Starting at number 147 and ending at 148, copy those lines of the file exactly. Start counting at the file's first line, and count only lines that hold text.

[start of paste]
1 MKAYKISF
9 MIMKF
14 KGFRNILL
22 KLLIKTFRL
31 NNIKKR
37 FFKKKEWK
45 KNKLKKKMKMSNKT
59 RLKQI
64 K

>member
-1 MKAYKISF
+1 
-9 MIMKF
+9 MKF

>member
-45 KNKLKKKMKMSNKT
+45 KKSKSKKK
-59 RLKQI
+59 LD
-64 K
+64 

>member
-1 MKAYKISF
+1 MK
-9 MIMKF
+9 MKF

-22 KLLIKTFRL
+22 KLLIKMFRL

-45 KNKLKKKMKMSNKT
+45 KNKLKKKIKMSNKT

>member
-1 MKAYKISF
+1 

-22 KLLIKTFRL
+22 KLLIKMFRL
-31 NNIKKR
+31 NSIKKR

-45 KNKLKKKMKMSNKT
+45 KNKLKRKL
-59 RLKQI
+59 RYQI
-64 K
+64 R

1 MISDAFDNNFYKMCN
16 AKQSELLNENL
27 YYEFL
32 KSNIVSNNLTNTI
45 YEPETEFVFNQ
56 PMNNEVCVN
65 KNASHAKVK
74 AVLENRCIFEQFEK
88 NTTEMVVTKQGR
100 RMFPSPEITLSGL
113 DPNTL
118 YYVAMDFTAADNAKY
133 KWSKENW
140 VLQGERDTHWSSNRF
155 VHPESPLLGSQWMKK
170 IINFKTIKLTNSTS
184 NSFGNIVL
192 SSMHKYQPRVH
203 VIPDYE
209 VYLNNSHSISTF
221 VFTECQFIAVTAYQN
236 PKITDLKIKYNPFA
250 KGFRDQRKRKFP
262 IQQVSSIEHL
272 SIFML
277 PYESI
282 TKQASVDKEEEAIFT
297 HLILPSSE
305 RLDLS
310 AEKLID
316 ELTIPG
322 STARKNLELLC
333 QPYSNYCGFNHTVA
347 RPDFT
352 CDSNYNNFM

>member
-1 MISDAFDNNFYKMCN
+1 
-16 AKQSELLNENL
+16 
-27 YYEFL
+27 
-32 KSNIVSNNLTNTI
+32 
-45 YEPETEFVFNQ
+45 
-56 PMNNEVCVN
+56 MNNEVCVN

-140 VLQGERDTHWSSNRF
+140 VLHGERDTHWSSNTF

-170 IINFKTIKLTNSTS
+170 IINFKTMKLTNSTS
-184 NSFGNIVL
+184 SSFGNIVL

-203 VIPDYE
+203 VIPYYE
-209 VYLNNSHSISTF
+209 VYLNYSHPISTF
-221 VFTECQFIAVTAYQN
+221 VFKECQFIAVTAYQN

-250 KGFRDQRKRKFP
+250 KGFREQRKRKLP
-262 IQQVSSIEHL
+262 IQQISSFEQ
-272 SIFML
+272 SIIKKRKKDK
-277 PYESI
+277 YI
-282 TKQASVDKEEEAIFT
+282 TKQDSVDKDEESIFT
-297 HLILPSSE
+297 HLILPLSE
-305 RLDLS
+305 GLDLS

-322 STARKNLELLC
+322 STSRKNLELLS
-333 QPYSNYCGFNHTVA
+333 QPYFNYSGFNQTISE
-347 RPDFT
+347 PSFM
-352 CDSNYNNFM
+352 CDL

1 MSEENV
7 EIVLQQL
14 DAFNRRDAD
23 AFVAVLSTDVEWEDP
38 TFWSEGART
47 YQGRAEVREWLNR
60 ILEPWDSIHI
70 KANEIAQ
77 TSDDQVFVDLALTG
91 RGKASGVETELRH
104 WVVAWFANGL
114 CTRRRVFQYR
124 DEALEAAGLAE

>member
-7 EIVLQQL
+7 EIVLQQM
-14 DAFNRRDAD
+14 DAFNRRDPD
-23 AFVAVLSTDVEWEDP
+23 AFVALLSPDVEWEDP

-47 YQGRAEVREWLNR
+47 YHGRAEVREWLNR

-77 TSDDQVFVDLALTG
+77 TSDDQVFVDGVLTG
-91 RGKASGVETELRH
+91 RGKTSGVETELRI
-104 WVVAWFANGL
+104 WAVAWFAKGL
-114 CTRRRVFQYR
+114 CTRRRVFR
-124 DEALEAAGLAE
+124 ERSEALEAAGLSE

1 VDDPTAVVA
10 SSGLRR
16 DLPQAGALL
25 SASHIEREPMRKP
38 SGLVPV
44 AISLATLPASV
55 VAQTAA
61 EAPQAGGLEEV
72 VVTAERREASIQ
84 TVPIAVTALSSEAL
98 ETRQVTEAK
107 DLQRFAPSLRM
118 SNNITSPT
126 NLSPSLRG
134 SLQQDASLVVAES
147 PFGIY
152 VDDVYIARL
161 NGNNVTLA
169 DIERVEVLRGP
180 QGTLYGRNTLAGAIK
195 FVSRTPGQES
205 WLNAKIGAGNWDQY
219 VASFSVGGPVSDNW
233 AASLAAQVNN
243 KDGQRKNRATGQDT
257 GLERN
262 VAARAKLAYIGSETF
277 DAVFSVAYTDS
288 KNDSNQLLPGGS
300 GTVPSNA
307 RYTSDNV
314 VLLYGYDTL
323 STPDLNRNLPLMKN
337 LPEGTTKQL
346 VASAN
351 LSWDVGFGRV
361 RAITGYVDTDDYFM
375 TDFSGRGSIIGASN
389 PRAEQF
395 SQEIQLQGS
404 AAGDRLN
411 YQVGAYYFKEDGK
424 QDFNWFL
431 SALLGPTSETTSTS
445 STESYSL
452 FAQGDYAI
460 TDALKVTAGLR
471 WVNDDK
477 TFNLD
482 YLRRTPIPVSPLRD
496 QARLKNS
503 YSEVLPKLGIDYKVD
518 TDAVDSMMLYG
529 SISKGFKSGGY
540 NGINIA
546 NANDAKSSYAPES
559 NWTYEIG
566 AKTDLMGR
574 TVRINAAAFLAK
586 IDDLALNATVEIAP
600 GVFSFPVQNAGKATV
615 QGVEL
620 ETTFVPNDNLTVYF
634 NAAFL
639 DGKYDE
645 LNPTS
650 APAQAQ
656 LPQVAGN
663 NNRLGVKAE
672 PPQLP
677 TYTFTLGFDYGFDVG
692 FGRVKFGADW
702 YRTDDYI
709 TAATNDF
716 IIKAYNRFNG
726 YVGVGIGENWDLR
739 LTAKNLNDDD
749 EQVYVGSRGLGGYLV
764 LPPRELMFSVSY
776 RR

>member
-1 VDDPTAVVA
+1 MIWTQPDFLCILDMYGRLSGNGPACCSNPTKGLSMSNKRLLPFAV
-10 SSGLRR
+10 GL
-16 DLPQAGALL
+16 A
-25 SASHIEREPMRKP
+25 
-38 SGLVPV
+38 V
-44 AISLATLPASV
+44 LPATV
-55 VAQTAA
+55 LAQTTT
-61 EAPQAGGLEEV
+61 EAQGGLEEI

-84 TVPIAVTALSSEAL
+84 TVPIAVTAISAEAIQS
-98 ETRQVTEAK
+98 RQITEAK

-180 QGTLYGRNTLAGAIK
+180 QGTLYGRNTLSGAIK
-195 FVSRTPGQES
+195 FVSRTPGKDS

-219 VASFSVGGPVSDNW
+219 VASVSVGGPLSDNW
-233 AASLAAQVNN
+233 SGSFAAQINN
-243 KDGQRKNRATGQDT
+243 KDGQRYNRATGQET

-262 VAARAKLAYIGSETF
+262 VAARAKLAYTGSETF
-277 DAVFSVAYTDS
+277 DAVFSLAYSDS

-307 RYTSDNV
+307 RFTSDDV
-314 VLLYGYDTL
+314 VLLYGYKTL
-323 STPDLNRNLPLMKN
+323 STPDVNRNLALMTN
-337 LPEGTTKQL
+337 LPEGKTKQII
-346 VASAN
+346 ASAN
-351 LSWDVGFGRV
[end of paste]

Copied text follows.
+47 YHGRAEVREWLNR

-77 TSDDQVFVDLALTG